• “Susie is really looking forward to the playdate tomorrow. I know this may sound strange, and it might feel like a bit much, but could you tell me if you keep any guns in your house?”
  • “My son is very curious and gets into everything. You’d be amazed by the things he’s dug up at our house that I realized later might be dangerous. I’m wondering if you have a gun in the house that he might find by accident.”

If the parents confirm that they own a firearm, thank them for telling you. Then, depending on your level of comfort, ask whether the gun is secured in a gun locker, or just tell the parents you aren’t comfortable and suggest that the kids come to your house instead. Having these conversations will not only ensure your child’s safety; they’ll also teach other parents that it’s a valuable conversation to have. If more parents have these conversations, the less awkward they’ll be.

Taking time to educate and prepare your child for the unforeseeable is not only wise but can also provide peace of mind. Children need to be taught the skills to manage uncertain situations. These are skills you can teach daily through consistent, open communication, helping children identify their feelings and listen to their intuition, and practising safety drills in response to difficult scenarios.

Would you like to have your own Guide to Keeping Kids Safe to make sure you are covering all your bases with your children?

This article originally appeared on the Committee For Children blog on April 4, 2017.


About the Author: Melissa Benaroya


Melissa Benaroya, LICSW, is a Seattle-based parent coach, speaker and author in the Seattle area (MelissaBenaroya.com). She created the Childproof Parenting online course and is the co-founder of GROW Parenting and Mommy Matters, and the co-author of The Childproof Parent. Melissa provides parents with the tools and support they need to raise healthy children and find more joy in parenting. Melissa offers parent coaching and classes and frequently speaks at area schools and businesses. Check out Melissa’s blog for more great tips on common parenting issues and Facebook for the latest news in parent education.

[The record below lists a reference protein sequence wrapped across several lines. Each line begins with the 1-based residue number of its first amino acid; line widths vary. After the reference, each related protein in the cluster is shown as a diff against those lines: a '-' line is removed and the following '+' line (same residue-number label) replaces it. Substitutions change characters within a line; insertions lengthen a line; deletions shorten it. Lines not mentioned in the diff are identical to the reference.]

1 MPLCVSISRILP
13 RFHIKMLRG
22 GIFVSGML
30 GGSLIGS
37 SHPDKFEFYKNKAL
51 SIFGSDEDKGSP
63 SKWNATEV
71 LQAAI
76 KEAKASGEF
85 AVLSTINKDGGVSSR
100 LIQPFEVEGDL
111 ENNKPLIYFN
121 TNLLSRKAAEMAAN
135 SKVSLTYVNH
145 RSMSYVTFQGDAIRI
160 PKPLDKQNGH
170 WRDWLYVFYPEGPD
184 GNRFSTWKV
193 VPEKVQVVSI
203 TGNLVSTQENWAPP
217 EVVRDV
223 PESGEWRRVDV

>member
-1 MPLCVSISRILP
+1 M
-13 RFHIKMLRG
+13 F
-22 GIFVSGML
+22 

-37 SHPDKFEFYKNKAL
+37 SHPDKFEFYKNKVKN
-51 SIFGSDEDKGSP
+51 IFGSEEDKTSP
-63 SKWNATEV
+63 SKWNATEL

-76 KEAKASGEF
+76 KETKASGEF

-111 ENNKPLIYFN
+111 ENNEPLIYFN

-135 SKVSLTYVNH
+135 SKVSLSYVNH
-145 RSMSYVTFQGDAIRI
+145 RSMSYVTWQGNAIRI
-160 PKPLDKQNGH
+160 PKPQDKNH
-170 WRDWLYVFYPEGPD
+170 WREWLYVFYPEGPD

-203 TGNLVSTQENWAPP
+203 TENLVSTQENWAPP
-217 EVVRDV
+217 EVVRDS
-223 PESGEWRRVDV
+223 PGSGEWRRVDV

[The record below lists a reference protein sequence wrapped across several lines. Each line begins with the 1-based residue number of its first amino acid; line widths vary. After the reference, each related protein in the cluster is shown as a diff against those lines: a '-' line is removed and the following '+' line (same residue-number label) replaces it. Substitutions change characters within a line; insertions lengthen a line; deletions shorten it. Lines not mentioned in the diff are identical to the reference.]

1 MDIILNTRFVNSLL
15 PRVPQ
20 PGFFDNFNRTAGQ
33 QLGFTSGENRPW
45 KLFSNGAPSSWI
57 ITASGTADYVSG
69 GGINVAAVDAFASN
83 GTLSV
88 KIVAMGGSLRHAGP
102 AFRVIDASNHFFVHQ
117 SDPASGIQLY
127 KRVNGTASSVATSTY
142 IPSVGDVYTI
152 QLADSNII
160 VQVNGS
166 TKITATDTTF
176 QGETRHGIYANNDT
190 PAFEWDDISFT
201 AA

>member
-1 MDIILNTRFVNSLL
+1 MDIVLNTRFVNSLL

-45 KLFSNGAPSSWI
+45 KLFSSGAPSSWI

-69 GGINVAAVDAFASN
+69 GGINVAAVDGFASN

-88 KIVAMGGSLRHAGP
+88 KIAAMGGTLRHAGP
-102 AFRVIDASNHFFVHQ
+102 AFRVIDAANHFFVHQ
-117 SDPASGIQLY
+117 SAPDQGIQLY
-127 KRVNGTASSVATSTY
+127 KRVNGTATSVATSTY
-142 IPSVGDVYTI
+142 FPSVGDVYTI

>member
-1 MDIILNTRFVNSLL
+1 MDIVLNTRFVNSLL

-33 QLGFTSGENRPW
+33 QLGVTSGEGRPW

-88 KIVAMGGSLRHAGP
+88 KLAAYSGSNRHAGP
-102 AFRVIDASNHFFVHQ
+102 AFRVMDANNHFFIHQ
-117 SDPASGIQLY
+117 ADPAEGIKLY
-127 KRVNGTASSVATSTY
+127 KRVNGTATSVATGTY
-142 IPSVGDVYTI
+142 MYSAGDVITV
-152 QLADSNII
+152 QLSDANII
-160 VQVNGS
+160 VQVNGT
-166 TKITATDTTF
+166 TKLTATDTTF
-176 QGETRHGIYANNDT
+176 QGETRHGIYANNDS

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Anxiety shows up to check that you’re okay, not to tell you that you’re not. It’s your brain’s way of saying, ‘Not sure - there might be some trouble here, but there might not be, but just in case you should be ready for it if it comes, which it might not – but just in case you’d better be ready to run or fight – but it might be totally fine.’ Brains can be so confusing sometimes! 

You have a brain that is strong, healthy and hardworking. It’s magnificent and it’s doing a brilliant job of doing exactly what brains are meant to do – keep you alive. 

Your brain is fabulous, but it needs you to be the boss. Here’s how. When you feel anxious, ask yourself two questions:

- ‘Do I feel like this because I’m in danger or because there’s something brave or important I need to do?’

- Then, ‘Is this a time for me to be safe (sometimes it might be) or is this a time for me to be brave?

And remember, you will always have ‘brave’ in you, and anxiety doesn’t change that a bit.♥️

#positiveparenting #mindfulparenting #parenting #childanxiety #heywarrior #heywarriorbook
The temptation to fix their big feelings can be seismic. Often this is connected to needing to ease our own discomfort at their discomfort, which is so very normal.

Big feelings in them are meant to raise (sometimes big) feelings in us. This is all a healthy part of the attachment system. It happens to mobilise us to respond to their distress, or to protect them if their distress is in response to danger.

Emotion is energy in motion. We don’t want to bury it, stop it, smother it, and we don’t need to fix it. What we need to do is make a safe passage for it to move through them. 

Think of emotion like a river. Our job is to hold the ground strong and steady at the banks so the river can move safely, without bursting the banks.

However hard that river is racing, they need to know we can be with the river (the emotion), be with them, and handle it. This might feel or look like you aren’t doing anything, but actually it’s everything.

The safety that comes from you being the strong, steady presence that can lovingly contain their big feelings will let the emotional energy move through them and bring the brain back to calm.

Eventually, when they have lots of experience of us doing this with them, they will learn to do it for themselves, but that will take time and experience. The experience happens every time you hold them steady through their feelings. 

This doesn’t mean ignoring big behaviour. For them, this can feel too much like bursting through the banks, which won’t feel safe. Sometimes you might need to recall the boundary and let them know where the edges are, while at the same time letting them see that you can handle the big of the feeling. Its about loving and leading all at once. ‘It’s okay to be angry. It’s not okay to use those words at me.’